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Beyond the 'Pale'

This medieval urinal (or 'piss-pot' as such vessels were known in medieval times) was made in Aberdeen from local clay. It would have been for use by a man, as it had only one small hole near the top. The handle at the top would have been for transportation nae doot tae the nearest midden or drain.  Not the sort of utensil that is easily rinsed out and it must have been mingin min!

Now come on ladies would it be that impossible to use if it was a cauld nicht?


Every day the bucket goes to the well and one day the bottom has got to drop out - Wrong

Its the Carrying Handle that finally fails.

The Vitreous  Enamelled Urinal
- Pail by Name Pale by Content

With two Adults and 3 children there was a need for an overnight convenience in a Garret with no running water or adjacent toilet. the Po or Chamber pot was just for bairns and the communal Pail served as the receptacle for bodily waste products mainly of the liquid variety - but then a'body could find himself caught short as they say.  Now a full pail is a weighty article and a full pail of Urine is a serious responsibility with added embarrassment of rich aromatic self identifying the contents what ever the cover applied.  White Vitreous Enamel Pails came with convenient wire and wood ferruled handles that pivoted within two opposing holes underneath the rim.  These pails were oft sold with white matching metal lids but these seldom survived due to being dropped or lost in transit or crushed by the coalman's deft foot. 

Now wee boys found this easy to aim into yet father due to his little weakness for India Pale Ale and difficulty of aiming, despite 5 years as an artillery man, would have little accidents aligning the cross hairs to the target. Also in the darkness one had to adjust aurally to ensure it hit the copious receptacle fair and square in the collection zone.  So a deal of 'splashing' was inevitable in the area but easily absorbed - sometimes - with old newspapers the universal Aberdeen remedy for many a problem.   Beyond the pail was a box room that served as a Coal Cellar covered with a Gold Lame curtain which was light and easy to wash - one would think.   As this too was subject to of attack from over elevation of the gun barrel.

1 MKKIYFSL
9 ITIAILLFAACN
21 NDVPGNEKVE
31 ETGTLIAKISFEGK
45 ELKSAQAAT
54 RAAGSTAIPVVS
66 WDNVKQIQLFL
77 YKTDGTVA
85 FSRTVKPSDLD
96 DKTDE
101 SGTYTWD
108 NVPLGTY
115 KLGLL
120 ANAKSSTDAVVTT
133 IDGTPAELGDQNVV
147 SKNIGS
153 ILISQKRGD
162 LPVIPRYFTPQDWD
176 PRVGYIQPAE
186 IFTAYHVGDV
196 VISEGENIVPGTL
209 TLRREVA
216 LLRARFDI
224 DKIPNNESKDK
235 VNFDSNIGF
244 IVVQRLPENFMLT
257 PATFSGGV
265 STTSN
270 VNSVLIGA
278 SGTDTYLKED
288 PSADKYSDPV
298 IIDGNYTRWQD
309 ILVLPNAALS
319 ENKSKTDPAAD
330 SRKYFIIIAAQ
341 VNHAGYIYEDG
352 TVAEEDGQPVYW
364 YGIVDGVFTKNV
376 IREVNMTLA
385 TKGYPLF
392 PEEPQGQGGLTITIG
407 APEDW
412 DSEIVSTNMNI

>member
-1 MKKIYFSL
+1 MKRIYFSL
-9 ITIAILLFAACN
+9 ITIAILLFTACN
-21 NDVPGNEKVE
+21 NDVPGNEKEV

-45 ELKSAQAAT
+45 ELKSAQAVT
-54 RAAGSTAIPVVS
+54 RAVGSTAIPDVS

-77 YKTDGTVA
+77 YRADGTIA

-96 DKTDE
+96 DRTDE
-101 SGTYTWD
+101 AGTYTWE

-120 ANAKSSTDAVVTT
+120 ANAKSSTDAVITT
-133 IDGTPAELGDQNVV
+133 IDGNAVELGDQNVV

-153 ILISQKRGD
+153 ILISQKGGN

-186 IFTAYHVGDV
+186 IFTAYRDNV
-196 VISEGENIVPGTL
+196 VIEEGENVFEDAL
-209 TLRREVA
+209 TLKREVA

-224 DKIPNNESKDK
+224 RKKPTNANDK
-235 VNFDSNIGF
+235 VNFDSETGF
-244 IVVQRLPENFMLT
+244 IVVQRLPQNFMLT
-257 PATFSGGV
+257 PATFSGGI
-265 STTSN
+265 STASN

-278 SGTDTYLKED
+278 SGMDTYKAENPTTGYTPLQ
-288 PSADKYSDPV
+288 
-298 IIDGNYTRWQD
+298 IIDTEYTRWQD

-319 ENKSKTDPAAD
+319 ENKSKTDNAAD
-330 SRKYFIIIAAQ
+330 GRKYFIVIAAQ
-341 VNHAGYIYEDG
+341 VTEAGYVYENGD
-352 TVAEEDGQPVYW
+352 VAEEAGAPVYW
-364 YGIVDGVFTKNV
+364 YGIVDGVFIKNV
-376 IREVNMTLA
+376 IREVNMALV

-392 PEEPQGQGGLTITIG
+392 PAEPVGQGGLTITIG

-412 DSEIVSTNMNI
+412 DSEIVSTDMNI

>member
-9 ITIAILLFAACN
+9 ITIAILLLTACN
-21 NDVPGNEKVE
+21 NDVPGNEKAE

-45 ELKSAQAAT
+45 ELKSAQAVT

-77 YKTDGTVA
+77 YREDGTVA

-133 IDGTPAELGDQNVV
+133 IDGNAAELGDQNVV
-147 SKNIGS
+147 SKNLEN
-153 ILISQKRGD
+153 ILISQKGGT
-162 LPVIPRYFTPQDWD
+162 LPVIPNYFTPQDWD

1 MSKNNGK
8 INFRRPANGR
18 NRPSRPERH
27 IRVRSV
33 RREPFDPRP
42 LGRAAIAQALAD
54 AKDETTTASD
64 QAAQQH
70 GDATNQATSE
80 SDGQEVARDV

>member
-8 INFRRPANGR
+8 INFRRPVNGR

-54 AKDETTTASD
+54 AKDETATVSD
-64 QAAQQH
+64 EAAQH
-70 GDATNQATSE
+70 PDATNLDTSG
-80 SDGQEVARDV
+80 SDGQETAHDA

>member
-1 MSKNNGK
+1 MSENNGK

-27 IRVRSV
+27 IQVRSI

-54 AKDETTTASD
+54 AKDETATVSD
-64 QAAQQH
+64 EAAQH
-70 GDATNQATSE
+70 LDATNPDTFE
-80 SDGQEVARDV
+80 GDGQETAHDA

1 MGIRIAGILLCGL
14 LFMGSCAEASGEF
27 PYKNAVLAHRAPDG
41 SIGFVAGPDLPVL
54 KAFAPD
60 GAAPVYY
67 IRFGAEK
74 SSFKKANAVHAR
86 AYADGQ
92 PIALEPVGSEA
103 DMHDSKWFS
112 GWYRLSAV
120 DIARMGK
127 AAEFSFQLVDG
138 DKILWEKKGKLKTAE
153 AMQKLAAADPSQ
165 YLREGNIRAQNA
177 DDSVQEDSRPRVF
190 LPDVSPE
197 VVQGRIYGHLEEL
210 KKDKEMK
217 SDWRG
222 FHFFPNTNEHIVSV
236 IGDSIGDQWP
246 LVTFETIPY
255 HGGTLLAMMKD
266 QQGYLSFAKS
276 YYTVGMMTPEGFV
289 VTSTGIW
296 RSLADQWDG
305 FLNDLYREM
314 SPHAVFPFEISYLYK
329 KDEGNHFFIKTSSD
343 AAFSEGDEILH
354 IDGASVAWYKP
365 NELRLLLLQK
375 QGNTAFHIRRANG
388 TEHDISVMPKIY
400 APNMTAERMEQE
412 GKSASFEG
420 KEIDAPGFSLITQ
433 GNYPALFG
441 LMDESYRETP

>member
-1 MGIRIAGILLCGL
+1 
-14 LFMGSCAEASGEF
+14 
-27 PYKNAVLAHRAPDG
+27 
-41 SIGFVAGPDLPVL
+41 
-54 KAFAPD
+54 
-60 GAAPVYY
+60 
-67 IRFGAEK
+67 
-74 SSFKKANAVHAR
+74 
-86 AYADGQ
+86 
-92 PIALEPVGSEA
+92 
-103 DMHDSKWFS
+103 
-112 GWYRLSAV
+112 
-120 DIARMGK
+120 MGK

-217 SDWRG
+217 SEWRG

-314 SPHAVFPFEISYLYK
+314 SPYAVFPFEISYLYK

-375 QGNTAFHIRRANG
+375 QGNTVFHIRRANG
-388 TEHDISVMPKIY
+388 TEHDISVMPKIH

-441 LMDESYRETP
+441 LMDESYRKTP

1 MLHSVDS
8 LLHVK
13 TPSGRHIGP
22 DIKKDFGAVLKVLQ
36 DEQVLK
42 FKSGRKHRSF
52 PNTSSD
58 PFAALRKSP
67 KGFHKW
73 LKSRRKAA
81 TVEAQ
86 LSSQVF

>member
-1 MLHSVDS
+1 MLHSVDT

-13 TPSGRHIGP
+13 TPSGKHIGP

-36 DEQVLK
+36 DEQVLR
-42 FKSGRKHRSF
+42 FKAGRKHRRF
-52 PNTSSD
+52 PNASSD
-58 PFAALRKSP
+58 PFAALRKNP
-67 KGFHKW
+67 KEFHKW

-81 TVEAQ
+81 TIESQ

Now a families issue of night water should easily be contained in a 2 Gallon Pail providing it was emptied by a the 6 flights of stairs journey to the 'Backie' where it could be flushed down the the ' Lavvie' approached from the Ground floor Lobbie by the Mannie or his Wifie.  Alas the urgency to get to work after reluctantly rising at a late hour meant this task was inevitably postponed for urgency, avoidance, embarrassment and prior occupation by more disciplined tenants.  So the said level of contents inevitably got higher than it should in the pail till it was 'reamin o'er'.  Well hardly 'reamin' but it did leak through the pivot holes and induced severe corrosion of the retaining handle hooks.  As the bairns grew up and muscles permitted the task fell to each in turn to traipse this stinking urn to its place for disposal to each in child in turn subject to weight of contents it may be shared.  Orra Stink it had!

So a quiet period on the tenement access which consisted of 3 flights of stairs and 3 landings had to be anticipated in order to transport the evil brew to its destination without incident.  Having anticipated such a moment - the technique was to look over the banisters to see of the coast was clear for a full journey.  Eyes and ears were trained for signs of any approaching visitrs.  The sight of a hand on the Banister or a footfall was sufficient to deter the the outset of the journey.   Silence and clear vision down the Hitchcockian spiral of ever decreasing loops of banisters that could induce vertigo in the unfamiliar viewer was necessary and the journey could begin if all was favourable. Well that's the theory.

In practice the staged decent flight by flight was punctuated with further glances down into the stairwell and should a strange hand appear on the banister it would herald a full retreat to position one.  If the hand was recognised then a mutual understanding of your predicament would ensue and a sharp intake of breath would be taken by the fellow tenants until you had passed with your bucket of reaming aromatic contents. Thus the game of snakes and ladders - advance and retreat would continue till it was abandoned or completed by the disposal into a flushing Chuntie - subject to the non occupation of the permitted 'ootside cludgie' otherwise another discreet wait would ensue in the safer surroundings of the backie.  Less fortunate carriers who perhaps missed their footing on the worn nosings of the stairs would come to grief in a foul inundation of self, stairs and landings which defied belief in the urgent effort of cleaning away all traces of the said waste.

The joy's of Tenement Life.

Street Rhyme - no doubt penned by a MacDonald
The Cambell's are coming
I ken by the stink
The derty fool buggers
They pesh in the sink

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Last modified: 01/09/2013